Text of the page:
Window screens are not invincible; too often they tear and break, opening up opportunities for pests to crawl inside your home. If your screen suffers from hole-riddled mesh, don’t lose hope, however: As long as its frame is intact, any screen can easily be fixed to look and function like new.
In the interest of saving time and money, we’ve laid out a simple, comprehensive DIY guide that will teach anyone how to rid window screens of rips in minutes.
Before you begin, have the following tools on hand:
- Cordless drill
- 4 – in – 1 screwdriver
- Utility knife
- Screen roller
Choosing a screen material comes next. Fiberglass works exceptionally well, and is preferred as a replacement material for its flexibility. It won’t break easily, allowing multiple attempts in case mistakes are made. Aluminum is sturdier, however, its firmness means you’ll have only one shot at fitting it to the frame. Another option is sun-shading fabric, which shields your carpet, drapes and furniture from fading. It’s also one of the strongest materials available.
When buying screen material, you should have no trouble finding a color that matches prior screens in any of the previous three materials. Keep in mind, screen replacements come pre-packaged in rolls fitting almost any window size, so measure your frame before making the corresponding purchase.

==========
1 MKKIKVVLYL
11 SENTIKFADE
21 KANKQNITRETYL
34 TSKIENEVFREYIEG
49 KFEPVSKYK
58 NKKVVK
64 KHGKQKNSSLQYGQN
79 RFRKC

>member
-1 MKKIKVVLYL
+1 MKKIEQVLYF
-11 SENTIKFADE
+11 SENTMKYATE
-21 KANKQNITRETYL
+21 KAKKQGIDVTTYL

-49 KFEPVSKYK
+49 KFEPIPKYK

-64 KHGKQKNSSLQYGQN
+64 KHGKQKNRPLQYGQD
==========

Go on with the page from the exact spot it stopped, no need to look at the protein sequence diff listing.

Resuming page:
Besides the replacement screen and frame, you’ll also need these materials:
- Wood stop block
- Brick (or object of similar weight)
After gathering all of the above, start with step one:
- Place the damaged screen on a flat work surface. Pry out the old spline (strip attaching screen to frame) with a narrow tipped screwdriver or awl. Aging spline can crack and weaken, so it shouldn’t be reused; feel free to discard it.
- Place two wooden stop blocks against the inner edges of the frame’s two long sides. Secure the blocks to your work surface using the screws and drill. The stationary blocks will keep the frame from bending as you install the new screen.
- Position your new material over the frame, and cut with scissors so it overlaps the frame by around ¾ to 1 inch. Then, cut the material at 45-degree angles across each corner, slightly past the frame’s spline groove (the sheet should resemble an octagon after this step).
- Take the new spline, and position it on top of the screen material, just outside the frame’s spline groove. Use a screen roller to push the spline into the groove. If wrinkles appear, simply take out the spline and roll again. After rolling the first two connected sides, place a brick (or heavy object) in the center of the screen to create a bit of slack (this will prevent future frame bowing from too much tension), then roll in the other two sides’ spline.
- Trim excess material with a sharp utility knife, facing the blade toward the frame’s outside and cutting across the top of the spline.
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